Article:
Thanks for reading The Backstory, our weekly summation of the best new work at Puck.
It was another really amazing week here at Puck: Lauren Sherman broke the news on Kylie Jenner’s ascent to the higher calling of fast fashion; Dylan Byers presaged CNN’s post-Licht next act; Bill Cohan surveyed the worries and wants of the Goldman Sachs partnership; Julia Ioffe got the Deep State readout on Prigozhin; Tina Nguyen reported on the agony inside DeSantis world, and Tara Palmeri conveyed the anxieties of his nail-biting donors. Meanwhile, Baratunde Thurston explained Hollywood’s real A.I. fears, Julia Alexander detailed Netflix’s next theater of battle, and Eriq Gardner reported on the Greenwich Village co-op fight from hell.
Check out these stories, and others, via the links below. And stick around for the backstory on how it all came together.
|One of the strange and fascinating rituals of American politics, particularly in the post-Citizens United era, is the triangular interplay between the flurry of candidates, the donor class, and the broader electorate. Voters, as you’ve likely surmised, don’t always support the candidates that get paraded around at grip-and-grin $5,000-a-plate events in Water Mill or Mill Valley. Sure, every now and then a Mitt Romney figure comes along, and finds a way to become palatable to broad-enough swaths of each contingent. But more likely than not, there is a chasm. In 2016, the donor class on the right fell in love with Jeb. The vox populi, of course, had other ideas. (Though, yes, eventually Trump took the tax code route to the one percent’s heart.)
Ron DeSantis promised to be that rare bird—a Harvard-Yale pro-business job creator who tingled the erogenous zones of the billionaire class, and yet he was also fluent in the lingua franca of the Very Online MAGA base of the modern G.O.P. From the outset of his shadow campaign, he seemed to find a way to placate both audiences. He remained indefatigably loyal to the Tallahassee operatives who helped him achieve a landslide re-election in the Florida state house while his super PAC also brought on Jeff Roe, perhaps the most influential (and controversial) Republican consultant of the moment.
And yet it hasn’t quite gone according to plan. The campaign seemed cursed by the weight of its broader expectations, and its disastrous, glitch-filled launch event on Twitter was, itself, a brutal omen. It was followed by a palpable lack of enthusiasm as the candidate appeared reluctant to abide by the choreography of modern politics. His hard-right repositioning on culture war issues (“don’t say gay,” a six-week abortion ban, his fight with Bob Iger) failed to convert Trump voters and alienated his biggest donors. In the spring, our Tara Palmeri visited DeSantis on a campaign sojourn through New Hampshire where he couldn’t even ace the easy stuff: kissing babies in diners, looking voters in the eye, offering reporters bromide-filled stemwinders about issues, patriotism, etcetera.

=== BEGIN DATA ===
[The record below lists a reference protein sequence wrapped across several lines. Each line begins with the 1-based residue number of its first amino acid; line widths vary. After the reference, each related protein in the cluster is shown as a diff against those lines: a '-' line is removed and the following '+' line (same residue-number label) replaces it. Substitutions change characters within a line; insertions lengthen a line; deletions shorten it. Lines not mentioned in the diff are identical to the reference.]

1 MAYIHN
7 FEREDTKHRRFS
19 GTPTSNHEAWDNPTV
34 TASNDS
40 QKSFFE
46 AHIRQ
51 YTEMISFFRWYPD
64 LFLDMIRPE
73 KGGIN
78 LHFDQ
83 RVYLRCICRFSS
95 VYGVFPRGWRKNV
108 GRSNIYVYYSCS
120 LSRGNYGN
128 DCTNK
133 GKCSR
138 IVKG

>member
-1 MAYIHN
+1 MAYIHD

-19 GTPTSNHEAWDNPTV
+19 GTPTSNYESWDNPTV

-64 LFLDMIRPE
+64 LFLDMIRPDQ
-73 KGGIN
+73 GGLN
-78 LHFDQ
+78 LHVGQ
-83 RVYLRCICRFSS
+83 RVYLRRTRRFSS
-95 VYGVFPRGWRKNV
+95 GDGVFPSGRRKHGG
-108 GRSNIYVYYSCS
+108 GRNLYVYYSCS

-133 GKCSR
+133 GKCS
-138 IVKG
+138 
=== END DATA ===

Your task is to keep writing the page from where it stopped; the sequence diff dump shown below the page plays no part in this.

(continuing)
The last fortnight, in particular, has been hellish for DeSantis, who has had to lay off campaign staffers and reorient strategy. As Tina Nguyen recently reported, the antecedent of the chaos is the DeSantii’s own ego and uniquely insular management style, and the finger pointing has only just begun. In DeSenatis Blame Games, Tina explains who’s in and who’s out, and where it all might logically end.
Naturally, the donor class has been watching all of this play out with bated breath. Tara captures the agony and anxiety beautifully in her latest piece of reportage, The DeSantis Donor Class’s Wandering Eye, which focuses intently on the renewed hope in elite circles that Glenn Youngkin, the former private equity C.E.O. and current Virginia governor, might fill the void—an instinct that once again reaffirms how out of touch donors can be with actual voters.
The DeSantis car crash has surfaced a bizarre reality about the 2024 election cycle, which has somehow already become the longest in recent memory and yet seems to have not even truly begun. Are we headed toward an inevitable rematch of 2020, or is the culture about to endure a bunch of drive-by candidates and surprises that take us into unfamiliar territory? No one knows, of course. But we need not look back any further than 2016 to realize that our politics aren’t usual at all anymore. And that, of course, is the story of our time, and precisely what you should expect from Puck.
Have a great weekend,